Fear can induce silence. In the world of wild nature, the same thing happens. The struggle for survival modifies the behavior and physiology of the species. Especially those that have the role of prey. This may occur even if encounters with predators are rare. The silent zither cetaceans are a good example.
The fear of killer whales
A team led by Natacha Aguilar de Soto analyzed data from 26 individuals of two species of zifids. It is a family of jagged cetaceans. Those who equipped with sensors that tracked the depth to which they swam, the inclination of their dives and the sounds they emitted during these. The study was called Fear of Killer Whales Drives Extreme Synchrony in Deep Diving Beaked Whales. It is published this week in the journal Scientific Reports.
The authors observed that these animals, also known as Blainville zyphids and Cuvier's calves, -Mesoplodon densirostris and Ziphius cavirostris respectively – they carried out their deep dives in a coordinated manner. They use their senses of echolocation (the use of sound to probe their surroundings). Thus they detect their prey.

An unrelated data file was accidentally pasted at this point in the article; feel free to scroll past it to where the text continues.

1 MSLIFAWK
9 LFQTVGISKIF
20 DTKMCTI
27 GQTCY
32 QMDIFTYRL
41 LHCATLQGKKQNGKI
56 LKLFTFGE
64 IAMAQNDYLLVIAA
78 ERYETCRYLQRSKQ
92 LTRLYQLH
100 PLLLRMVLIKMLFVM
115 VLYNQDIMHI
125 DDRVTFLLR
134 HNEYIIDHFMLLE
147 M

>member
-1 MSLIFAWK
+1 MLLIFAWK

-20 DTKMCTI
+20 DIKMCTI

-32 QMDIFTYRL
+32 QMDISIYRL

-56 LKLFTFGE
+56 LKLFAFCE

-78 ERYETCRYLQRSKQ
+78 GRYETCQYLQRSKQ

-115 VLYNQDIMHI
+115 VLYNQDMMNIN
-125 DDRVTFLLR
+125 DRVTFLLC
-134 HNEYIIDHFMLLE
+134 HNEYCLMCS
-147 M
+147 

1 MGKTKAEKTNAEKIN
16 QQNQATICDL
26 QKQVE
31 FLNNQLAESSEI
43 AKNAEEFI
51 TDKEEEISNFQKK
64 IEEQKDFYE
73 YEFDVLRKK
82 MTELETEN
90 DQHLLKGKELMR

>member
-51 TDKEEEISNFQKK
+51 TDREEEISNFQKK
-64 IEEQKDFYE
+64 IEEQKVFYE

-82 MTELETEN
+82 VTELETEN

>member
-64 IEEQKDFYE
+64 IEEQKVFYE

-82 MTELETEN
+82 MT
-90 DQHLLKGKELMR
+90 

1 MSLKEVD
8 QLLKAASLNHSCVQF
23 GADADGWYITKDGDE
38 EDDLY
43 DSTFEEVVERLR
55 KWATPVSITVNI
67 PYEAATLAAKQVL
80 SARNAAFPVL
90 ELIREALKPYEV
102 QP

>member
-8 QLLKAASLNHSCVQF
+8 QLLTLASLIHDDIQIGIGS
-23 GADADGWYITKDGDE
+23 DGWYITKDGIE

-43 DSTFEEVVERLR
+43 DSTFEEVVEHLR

Soon came the surprise for scientists. It is known that its main predators are killer whales, who attack them in shallow water. They noted that by emerging into that area, where they are vulnerable, both species greatly limited the sound signals. They also extreme their synchronization in the swim. It is a behavior that has not been observed in other whales that dive deep.
Let's synchronize clocks … and voices
Both species began their vocalizations at an average depth of 450 meters. It was before continuing to descend in search of their prey individually. Later they met in a group at an average depth of 750 meters. Then they silently ascended to the surface at a slightly pronounced angle covering a horizontal distance close to the kilometer.
This tactic sacrifices 35% of the food search time. But it reduces the risk of killer whale interception by an order of magnitude. They often keep silent when hunting. The surprise factor provides an advantage when looking for food.
It is likely that these behaviors, based on echolocation, have helped both Blainville's buzzes and Cuvier's calves survive for millions of years. What does this finding suggest? The risk of predation may have been an important evolutionary force that boosted this unique way of diving. As well as the vocal behavior of the silent zifid cetaceans. Something that may also help explain the reaction of both species to the naval sound used by the ships. It is believed to be the main cause for the mass stranding of these animals.